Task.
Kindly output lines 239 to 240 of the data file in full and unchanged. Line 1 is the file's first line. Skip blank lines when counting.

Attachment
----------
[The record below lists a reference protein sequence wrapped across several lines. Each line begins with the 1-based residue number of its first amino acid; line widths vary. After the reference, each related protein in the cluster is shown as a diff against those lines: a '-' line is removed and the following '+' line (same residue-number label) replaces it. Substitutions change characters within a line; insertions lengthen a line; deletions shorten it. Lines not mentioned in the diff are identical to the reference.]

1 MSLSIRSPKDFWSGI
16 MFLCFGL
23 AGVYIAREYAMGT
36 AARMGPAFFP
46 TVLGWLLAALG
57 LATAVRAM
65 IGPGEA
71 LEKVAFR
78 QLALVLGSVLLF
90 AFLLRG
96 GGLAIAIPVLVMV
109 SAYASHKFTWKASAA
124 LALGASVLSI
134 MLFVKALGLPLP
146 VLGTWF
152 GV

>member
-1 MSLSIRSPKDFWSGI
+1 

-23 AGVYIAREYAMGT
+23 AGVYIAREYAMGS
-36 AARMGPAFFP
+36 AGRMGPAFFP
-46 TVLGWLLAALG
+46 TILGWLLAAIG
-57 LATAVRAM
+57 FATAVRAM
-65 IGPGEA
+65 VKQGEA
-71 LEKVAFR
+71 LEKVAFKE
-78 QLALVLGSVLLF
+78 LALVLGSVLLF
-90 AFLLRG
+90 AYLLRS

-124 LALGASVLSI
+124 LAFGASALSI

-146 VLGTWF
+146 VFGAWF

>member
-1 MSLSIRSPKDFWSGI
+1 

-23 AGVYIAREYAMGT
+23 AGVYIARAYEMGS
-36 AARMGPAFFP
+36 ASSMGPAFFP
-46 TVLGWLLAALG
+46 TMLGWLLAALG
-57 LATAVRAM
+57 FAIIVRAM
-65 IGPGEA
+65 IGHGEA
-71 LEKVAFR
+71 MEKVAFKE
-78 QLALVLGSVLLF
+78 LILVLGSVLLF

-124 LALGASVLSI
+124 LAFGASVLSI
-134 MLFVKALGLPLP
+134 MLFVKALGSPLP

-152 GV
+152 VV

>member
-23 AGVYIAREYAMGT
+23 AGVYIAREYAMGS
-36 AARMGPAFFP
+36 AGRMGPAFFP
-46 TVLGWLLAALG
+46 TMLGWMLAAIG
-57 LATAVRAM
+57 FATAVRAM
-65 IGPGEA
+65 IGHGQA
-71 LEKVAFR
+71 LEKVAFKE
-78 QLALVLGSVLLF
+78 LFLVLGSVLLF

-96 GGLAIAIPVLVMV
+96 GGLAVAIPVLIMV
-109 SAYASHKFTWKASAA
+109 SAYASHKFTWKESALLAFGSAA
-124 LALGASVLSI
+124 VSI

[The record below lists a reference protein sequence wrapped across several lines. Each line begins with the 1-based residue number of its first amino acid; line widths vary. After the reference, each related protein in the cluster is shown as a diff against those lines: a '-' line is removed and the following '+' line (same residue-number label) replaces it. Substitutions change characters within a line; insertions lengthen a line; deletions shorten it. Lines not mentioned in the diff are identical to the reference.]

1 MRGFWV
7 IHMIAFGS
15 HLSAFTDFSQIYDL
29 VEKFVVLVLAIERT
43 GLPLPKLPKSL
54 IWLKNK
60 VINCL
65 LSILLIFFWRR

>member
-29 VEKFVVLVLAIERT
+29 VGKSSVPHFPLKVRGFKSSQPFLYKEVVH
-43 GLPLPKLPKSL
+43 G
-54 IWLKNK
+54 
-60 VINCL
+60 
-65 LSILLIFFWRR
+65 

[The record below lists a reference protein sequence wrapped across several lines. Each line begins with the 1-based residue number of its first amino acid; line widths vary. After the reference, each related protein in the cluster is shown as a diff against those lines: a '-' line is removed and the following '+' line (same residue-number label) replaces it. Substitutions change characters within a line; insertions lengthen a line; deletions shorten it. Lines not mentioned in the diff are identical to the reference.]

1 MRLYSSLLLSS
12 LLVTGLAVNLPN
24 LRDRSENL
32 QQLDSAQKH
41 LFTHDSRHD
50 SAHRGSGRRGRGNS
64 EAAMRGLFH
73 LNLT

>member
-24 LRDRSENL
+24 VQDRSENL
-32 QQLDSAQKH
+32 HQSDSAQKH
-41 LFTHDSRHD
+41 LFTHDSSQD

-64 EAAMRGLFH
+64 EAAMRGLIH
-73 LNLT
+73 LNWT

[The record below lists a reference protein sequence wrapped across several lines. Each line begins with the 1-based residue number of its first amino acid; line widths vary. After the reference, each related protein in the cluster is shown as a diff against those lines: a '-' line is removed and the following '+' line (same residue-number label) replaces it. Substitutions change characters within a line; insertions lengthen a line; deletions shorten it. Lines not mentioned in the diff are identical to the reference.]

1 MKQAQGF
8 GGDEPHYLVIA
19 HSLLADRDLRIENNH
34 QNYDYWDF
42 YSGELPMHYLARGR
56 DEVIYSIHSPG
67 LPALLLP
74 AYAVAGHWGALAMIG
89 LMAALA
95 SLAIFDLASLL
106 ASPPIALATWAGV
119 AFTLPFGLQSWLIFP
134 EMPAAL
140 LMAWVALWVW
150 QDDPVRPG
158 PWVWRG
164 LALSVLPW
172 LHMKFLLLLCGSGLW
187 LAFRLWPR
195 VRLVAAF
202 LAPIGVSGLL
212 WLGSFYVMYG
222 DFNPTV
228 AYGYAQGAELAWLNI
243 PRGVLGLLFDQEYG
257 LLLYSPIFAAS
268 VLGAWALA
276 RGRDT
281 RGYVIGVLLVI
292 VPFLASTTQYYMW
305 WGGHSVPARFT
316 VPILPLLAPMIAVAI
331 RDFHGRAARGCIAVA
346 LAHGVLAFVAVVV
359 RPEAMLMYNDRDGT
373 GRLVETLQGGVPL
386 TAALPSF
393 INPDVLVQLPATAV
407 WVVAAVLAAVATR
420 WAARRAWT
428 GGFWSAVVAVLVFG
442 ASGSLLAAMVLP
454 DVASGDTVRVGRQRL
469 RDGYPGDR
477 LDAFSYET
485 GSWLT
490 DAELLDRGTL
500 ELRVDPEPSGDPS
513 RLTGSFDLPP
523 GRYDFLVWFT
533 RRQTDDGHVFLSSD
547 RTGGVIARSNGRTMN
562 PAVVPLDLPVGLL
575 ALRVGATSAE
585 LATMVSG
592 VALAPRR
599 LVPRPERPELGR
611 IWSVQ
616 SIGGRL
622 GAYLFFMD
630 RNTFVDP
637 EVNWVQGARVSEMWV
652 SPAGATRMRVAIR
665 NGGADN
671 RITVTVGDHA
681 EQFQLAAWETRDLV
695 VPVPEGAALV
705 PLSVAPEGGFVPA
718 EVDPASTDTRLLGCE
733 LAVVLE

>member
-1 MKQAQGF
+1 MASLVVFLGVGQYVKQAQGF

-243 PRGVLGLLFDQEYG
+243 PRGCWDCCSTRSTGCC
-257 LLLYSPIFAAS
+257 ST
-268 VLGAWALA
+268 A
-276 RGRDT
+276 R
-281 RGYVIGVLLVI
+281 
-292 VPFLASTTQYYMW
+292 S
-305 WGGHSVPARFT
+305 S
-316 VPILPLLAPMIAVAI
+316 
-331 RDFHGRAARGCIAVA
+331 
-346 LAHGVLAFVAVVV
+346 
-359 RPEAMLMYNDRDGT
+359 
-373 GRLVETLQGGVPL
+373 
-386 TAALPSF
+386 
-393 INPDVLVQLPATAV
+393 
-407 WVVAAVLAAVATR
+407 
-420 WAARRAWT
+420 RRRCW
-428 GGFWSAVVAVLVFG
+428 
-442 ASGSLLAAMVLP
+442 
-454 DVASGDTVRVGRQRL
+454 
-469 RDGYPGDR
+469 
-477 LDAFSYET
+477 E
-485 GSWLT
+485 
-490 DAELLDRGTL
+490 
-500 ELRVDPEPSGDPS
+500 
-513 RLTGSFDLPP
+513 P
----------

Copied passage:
-477 LDAFSYET
+477 E